dgeiser at mendel.berkeley.edu
Mon Nov 4 12:22:53 EST 1996
In article <firstname.lastname@example.org> John,
jmurphy at TFM.FMNH.ORG writes:
>Ainsworth and Bisby
>(1983) define the papulospore as a small rounded propagule comprising one
>or more enlarged central cells surrounded by a sheath of smaller cells.
>The question remains (for me, anyway), do these central cells act as
>conidia? If so, then functionally a papulospore is similar to a
If the cells act as dispersed propagules, then I agree that it
would indicate a degree of functional similarity. Enough to call
them analagous? I guess so.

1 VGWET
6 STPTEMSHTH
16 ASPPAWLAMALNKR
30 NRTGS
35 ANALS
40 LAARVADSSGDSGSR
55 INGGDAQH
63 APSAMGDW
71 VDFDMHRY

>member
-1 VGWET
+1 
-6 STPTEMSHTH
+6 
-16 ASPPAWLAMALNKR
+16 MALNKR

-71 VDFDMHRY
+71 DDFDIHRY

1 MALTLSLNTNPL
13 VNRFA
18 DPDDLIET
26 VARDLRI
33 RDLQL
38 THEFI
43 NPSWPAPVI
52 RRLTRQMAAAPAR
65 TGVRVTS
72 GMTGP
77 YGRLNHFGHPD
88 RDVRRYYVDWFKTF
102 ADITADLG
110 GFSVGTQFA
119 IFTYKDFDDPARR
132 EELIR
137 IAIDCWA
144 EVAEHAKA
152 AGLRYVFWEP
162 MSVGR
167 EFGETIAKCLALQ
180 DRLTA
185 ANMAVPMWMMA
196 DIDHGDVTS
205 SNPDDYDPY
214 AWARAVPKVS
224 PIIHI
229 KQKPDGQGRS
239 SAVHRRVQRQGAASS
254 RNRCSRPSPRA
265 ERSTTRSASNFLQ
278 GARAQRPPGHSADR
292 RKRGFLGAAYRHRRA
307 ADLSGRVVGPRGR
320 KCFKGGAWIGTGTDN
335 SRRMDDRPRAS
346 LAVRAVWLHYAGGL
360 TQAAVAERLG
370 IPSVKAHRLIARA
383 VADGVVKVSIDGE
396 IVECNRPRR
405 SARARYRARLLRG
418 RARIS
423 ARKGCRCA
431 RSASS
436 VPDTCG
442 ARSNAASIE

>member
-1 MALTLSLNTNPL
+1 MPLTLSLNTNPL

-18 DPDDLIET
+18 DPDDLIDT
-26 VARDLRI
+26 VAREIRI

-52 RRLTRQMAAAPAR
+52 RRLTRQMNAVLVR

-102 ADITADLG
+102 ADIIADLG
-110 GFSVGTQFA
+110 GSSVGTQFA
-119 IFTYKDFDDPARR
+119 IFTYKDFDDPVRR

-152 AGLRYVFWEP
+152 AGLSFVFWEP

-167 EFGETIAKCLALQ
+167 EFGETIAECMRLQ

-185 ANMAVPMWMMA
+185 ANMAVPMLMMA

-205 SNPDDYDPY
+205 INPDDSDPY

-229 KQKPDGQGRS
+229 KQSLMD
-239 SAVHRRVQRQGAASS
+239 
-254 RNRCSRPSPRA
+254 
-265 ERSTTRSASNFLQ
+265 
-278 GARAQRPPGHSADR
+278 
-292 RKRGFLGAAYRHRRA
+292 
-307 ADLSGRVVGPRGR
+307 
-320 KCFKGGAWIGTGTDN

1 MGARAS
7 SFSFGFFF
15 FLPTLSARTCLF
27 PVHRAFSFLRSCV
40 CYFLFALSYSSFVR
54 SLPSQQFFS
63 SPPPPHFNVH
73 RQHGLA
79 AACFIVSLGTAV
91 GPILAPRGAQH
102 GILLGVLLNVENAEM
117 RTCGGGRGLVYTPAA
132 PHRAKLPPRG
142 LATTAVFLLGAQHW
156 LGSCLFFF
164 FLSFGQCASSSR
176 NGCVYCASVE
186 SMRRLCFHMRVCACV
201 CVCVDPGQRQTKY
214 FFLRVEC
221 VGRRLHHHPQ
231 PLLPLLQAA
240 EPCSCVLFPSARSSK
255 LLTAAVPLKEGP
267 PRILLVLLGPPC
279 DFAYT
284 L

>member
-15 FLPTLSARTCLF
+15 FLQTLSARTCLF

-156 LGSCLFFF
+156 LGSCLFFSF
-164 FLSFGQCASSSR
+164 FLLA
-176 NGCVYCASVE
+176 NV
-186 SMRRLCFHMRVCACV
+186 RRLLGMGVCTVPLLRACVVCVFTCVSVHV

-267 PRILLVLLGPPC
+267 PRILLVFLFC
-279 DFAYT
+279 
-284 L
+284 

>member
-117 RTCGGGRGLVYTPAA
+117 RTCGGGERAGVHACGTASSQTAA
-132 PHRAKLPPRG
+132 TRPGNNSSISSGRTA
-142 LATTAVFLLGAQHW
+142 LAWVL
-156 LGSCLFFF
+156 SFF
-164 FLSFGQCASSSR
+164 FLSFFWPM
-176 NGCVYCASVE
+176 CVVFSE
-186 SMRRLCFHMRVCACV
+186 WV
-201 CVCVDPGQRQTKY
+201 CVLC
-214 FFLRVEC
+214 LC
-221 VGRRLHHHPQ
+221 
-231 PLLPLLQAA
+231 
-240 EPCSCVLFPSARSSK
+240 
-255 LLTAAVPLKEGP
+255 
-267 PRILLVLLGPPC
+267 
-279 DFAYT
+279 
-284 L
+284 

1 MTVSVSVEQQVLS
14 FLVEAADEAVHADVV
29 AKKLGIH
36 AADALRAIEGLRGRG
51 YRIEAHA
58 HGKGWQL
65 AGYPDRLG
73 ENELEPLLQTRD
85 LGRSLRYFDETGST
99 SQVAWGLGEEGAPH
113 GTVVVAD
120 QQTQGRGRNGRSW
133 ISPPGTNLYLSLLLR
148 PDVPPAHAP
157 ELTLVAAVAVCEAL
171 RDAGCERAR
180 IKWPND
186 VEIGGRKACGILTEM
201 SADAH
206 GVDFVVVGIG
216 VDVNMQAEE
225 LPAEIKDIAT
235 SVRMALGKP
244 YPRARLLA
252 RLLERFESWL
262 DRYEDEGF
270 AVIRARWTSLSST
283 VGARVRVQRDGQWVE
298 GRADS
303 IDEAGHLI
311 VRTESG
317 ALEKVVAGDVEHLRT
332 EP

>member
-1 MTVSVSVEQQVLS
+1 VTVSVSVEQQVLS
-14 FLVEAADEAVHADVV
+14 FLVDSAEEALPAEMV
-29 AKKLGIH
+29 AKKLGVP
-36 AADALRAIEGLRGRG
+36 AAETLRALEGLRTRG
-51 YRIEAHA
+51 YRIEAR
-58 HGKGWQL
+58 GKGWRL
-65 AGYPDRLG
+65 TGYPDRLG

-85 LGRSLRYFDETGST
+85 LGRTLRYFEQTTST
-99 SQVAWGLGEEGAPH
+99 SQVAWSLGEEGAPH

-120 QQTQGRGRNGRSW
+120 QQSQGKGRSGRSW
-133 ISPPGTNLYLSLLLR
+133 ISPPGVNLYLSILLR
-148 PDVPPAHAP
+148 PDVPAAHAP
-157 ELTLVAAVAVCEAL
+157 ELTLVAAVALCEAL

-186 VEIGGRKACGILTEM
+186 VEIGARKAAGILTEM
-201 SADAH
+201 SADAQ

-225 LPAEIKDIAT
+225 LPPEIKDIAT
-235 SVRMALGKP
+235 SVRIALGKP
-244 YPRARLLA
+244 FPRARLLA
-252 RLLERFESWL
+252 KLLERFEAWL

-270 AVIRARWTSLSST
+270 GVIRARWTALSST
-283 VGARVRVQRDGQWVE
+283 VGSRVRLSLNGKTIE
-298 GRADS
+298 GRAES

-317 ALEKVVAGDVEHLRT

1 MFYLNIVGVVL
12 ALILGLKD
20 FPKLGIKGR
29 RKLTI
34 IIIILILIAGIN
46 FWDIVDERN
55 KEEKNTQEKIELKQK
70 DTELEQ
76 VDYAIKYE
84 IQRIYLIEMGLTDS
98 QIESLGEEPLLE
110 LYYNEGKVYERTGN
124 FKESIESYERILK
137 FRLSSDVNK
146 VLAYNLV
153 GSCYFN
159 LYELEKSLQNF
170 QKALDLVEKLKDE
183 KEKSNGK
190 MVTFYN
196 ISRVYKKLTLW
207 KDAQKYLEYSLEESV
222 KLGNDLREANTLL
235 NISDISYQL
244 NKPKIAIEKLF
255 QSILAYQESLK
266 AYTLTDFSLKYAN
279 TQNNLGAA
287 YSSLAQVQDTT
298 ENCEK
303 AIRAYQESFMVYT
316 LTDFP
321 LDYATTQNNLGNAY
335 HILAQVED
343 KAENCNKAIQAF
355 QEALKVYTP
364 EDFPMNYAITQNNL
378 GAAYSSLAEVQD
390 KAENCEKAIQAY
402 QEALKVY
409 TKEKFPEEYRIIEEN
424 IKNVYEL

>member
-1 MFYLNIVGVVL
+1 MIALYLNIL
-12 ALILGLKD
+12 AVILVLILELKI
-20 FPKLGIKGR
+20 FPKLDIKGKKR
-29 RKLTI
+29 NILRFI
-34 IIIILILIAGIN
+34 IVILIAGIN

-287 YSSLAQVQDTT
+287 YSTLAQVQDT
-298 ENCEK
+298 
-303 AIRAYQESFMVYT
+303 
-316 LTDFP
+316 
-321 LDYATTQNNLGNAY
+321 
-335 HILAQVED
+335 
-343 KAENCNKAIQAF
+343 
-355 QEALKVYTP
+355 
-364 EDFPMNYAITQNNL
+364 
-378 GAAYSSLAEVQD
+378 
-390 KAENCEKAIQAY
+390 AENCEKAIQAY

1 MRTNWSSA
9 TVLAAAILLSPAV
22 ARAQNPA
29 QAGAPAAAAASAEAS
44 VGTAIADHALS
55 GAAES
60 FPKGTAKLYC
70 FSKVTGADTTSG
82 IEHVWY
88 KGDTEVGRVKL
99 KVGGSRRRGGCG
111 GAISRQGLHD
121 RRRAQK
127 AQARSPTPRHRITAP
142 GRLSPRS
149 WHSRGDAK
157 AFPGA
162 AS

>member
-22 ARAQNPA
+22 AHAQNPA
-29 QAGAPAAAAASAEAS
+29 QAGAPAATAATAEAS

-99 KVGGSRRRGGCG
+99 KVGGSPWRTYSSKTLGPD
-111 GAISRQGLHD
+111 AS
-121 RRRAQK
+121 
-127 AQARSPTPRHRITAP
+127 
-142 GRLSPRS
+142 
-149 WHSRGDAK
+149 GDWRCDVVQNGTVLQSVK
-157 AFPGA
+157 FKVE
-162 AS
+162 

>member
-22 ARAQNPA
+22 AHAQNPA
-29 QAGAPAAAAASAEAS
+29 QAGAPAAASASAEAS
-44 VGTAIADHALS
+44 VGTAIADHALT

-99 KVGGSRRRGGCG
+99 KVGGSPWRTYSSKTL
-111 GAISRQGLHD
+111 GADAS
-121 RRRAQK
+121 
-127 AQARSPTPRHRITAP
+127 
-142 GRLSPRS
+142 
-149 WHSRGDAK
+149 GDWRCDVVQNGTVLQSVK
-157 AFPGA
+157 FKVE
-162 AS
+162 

Another question is the phylogenetic placement of Papulaspora. If
it's aligned with the Plectomycetes, then is it reasonable to
suspect that the papulaspore is a modified cleistothecium? If
it is, then I think we're back in the realm of homology. I
don't know of any molecular or other data on the subject. The
AInsworth and Bisby definition sounds like a young cleistothecium
> By the way, the reference to anal-retentiveness is not without
>precedence in Mycology.
Wait a minute - is the term hyphenated? :-)
Dave Geiser, unabashed anal-retentive
More information about the Mycology